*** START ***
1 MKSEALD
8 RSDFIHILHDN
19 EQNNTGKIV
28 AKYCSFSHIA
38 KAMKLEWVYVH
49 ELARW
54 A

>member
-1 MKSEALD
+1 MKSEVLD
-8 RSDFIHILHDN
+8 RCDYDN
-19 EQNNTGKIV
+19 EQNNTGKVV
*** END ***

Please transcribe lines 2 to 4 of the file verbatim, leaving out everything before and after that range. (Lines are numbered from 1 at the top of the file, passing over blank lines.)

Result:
8 RSDFIHILHDN
19 EQNNTGKIV
28 AKYCSFSHIA